Enlightening, brilliant, fab.

— Jill Greenberg, Long Beach, California

About Louisiana Women

“Louisiana Women,” a 12-play cycle of monologues by Lake Charles playwright Carolyn Woosley about important women from several hundred years of Louisiana’s history, will have its New Orleans premiere at the New Orleans Fringe Festival from November 17 – 21, 2010 with two plays from the cycle. The Ogden Museum of Southern Art’s spectacular libraries will be the setting for productions of “Clementine” and “Clyde” – two authentic treasures of Louisiana, whose artworks are held in the permanent collection of the museum.

Prior to their New Orleans debut, six of the dozen plays of the Louisiana Women play cycle will tour to 15 Louisiana cities over 10 weekends from September 10 through November 14. The six plays will be presented by two separate companies, and both companies will perform each weekend, in separate cities. The “Louisiana Women: Originals” company, directed by Angelique Feaster, Artistic Director of the non-profit Mahogany Ensemble Theatre, which presents works by playwrights of the African diaspora (Feaster also helms the Southern Black Theatre Festival, to be held this year in various venues in and around Shreveport from September 16 – 26, 2010), will perform the roles of primitive painter and former Melrose Plantation cook Clementine Hunter, matriarch of the Cane River colony of Free People of Color Marie Thérèze Coincoin, and jazz pianist, vocalist and composer, and the first African-American board member of the American Federation of Musicians Nellie Lutcher. This production is a collaboration with the Mahogany Ensemble Theatre. The “Louisiana Women: Visionaries” company, directed by Carol Anne Gayle, curator of the Historic City Hall museum in Lake Charles, and former pupil of legendary acting teacher Sanford Meisner at New York’s Neighborhood Playhouse, will include performances of early feminist author Kate Chopin, nature and forestry preservationist, author and watercolorist Caroline Dormon, and Presbyterian Women’s leader and abstract sculptor Clyde Connell.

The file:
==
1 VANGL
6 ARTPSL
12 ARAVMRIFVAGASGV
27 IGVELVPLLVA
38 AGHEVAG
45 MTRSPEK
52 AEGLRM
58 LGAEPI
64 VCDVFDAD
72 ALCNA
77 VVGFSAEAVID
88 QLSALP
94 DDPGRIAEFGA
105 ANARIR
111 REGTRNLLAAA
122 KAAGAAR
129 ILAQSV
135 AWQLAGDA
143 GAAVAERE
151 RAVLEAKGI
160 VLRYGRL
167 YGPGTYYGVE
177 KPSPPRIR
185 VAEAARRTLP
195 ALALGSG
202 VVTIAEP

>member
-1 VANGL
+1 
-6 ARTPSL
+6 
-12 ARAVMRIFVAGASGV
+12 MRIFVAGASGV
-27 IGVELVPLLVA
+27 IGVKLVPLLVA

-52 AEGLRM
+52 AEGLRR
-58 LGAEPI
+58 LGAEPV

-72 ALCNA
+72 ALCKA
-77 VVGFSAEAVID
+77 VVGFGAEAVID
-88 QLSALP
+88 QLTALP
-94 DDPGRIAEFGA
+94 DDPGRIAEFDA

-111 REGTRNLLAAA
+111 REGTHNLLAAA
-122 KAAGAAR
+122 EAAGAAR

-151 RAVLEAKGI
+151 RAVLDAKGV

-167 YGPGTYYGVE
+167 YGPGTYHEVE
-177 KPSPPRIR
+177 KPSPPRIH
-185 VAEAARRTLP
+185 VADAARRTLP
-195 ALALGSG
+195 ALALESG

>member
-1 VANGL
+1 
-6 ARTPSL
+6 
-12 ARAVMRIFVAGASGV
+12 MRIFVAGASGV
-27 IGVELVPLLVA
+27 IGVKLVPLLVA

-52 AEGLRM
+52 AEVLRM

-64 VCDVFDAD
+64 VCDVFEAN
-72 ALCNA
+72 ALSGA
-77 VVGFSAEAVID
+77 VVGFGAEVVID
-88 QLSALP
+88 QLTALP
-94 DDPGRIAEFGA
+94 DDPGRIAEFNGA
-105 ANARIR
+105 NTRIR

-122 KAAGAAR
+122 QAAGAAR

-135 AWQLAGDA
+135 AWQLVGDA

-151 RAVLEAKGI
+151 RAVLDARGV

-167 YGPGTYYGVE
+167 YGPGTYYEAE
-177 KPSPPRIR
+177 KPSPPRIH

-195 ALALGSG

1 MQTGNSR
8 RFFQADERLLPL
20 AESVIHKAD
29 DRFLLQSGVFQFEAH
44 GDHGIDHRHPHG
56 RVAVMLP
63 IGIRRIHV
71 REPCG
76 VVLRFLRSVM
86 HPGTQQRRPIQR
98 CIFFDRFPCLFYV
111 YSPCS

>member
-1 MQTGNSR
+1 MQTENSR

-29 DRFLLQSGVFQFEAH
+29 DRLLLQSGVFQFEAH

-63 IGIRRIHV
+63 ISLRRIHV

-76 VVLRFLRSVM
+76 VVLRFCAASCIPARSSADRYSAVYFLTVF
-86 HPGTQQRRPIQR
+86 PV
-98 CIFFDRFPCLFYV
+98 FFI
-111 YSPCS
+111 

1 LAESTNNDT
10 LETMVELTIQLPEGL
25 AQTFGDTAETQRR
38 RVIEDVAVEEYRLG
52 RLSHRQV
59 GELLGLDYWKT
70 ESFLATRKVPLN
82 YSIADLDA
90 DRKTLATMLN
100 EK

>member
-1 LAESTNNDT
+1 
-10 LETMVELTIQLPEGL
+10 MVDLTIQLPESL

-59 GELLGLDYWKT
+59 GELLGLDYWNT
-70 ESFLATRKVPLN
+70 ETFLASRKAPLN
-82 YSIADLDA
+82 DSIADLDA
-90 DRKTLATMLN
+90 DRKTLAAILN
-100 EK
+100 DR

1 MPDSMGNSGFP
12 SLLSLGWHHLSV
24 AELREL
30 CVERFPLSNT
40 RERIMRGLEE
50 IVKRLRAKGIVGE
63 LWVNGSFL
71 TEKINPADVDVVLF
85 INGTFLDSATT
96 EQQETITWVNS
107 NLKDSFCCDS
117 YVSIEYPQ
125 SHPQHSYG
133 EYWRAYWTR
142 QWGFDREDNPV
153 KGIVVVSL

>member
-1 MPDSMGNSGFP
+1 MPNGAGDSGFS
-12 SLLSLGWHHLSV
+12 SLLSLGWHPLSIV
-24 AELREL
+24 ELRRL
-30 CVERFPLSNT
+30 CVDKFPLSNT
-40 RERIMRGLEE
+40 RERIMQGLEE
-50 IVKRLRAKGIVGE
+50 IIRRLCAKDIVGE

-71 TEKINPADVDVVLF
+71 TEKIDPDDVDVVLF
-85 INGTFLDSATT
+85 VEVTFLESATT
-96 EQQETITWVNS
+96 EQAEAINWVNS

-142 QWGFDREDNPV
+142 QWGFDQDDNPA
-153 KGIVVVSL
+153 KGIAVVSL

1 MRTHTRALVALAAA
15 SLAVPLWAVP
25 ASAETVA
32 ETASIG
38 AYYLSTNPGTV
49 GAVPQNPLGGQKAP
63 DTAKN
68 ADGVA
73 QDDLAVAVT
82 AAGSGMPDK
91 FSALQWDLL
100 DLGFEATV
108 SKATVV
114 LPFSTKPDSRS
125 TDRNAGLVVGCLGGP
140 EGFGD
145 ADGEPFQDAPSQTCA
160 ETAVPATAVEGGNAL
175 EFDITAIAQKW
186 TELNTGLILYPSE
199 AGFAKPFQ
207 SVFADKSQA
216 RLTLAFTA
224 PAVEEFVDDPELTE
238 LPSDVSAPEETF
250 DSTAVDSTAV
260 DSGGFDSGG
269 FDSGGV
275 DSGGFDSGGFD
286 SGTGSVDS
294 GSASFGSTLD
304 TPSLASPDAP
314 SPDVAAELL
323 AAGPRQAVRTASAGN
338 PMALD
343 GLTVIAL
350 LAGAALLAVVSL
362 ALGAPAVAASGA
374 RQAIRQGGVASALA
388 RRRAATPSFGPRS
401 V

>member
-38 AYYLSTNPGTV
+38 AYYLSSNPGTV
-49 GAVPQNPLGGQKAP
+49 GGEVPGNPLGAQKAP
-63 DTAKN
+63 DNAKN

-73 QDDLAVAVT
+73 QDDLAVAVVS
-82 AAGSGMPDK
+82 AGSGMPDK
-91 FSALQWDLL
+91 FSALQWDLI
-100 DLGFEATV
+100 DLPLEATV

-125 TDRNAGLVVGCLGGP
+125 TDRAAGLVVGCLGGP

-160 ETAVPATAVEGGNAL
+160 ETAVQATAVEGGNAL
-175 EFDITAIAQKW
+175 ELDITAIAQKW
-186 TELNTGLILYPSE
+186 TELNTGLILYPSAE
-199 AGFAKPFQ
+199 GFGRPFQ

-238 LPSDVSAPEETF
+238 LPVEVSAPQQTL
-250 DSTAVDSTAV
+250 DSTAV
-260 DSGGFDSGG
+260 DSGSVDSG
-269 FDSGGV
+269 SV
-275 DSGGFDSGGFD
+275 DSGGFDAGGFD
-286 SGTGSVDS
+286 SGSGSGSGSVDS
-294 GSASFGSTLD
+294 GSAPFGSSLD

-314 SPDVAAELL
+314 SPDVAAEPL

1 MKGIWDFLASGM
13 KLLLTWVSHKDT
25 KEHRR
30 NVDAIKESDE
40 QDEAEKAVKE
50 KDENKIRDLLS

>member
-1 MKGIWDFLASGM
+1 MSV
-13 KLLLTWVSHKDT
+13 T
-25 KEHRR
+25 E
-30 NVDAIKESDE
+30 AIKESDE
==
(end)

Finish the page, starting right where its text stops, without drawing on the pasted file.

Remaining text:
Each weekend from September through November, the “Originals” and “Visionaries” companies will offer multiple performances of the monologue plays to new audiences throughout the State. The “Originals” company’s schedule begins in Lockport, at the Bayou Playhouse, continuing on to Shreveport, Minden, Crowley, Lake Charles, Ruston, and other cities to be named later. The “Visionaries” company’s schedule begins in Lafayette, at Cite des Arts, continuing on to Alexandria, Crowley, Minden, Bossier City and other cities to be named later. These new productions of the “Louisiana Women” plays and the tours of the “Originals” and “Visionaries” companies will be premieres of the “Louisiana Women” plays in most cities in which the companies will perform. (Some of the “Louisiana Women” plays debuted at the Lake Charles Little Theatre in 1999, and a few of the plays were performed later for civic and charitable organizations.)

Costumes for the professional companies were created by award-winning designer Marie Anne Chiment, currently Chair of the Theatre Department at Philadelphia’s Temple University. Ms. Chiment’s costumes have been seen on and off Broadway, at Lincoln Center, and in regional theatre and opera companies’ seasons for more than thirty years, since she graduated top of her class from New York University’s graduate theatre design department. Sherri Marina, until recently Chair of the Theatre Department of Dillard University, is the choreographer and movement coach for the “Originals” company. Celebrated Louisiana photographer Philip Gould’s work frames the sets for both companies’ productions as a dramatic backdrop.

“Louisiana Women” is the work of playwright Carolyn Woosley, a graduate of Tulane‘s Newcomb College and UCLA’s Urban Studies program. Woosley is a historian, playwright, screenwriter, and former financial planner, whose artistic focus has been the history and historical figures of Louisiana. Woosley is known across the State for her volunteer work focused on coastal erosion and the environment, and she lectures and advises local and statewide volunteer and nonprofit organizations, governments and agencies on erosion and preservation issues raised in recent years and by recent events.